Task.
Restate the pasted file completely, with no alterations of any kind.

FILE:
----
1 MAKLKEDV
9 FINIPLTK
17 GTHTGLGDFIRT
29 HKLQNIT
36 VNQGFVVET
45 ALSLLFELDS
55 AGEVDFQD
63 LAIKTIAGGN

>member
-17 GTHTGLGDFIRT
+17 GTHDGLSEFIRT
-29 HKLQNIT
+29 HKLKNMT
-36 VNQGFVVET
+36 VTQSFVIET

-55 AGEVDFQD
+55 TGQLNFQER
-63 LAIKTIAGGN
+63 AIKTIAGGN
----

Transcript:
1 MAKLKEDV
9 FINIPLTK
17 GTHTGLGDFIRT
29 HKLQNIT
36 VNQGFVVET
45 ALSLLFELDS
55 AGEVDFQD
63 LAIKTIAGGN

>member
-17 GTHTGLGDFIRT
+17 GTHDGLSEFIRT
-29 HKLQNIT
+29 HKLKNMT
-36 VNQGFVVET
+36 VTQSFVIET

-55 AGEVDFQD
+55 TGQLNFQER
-63 LAIKTIAGGN
+63 AIKTIAGGN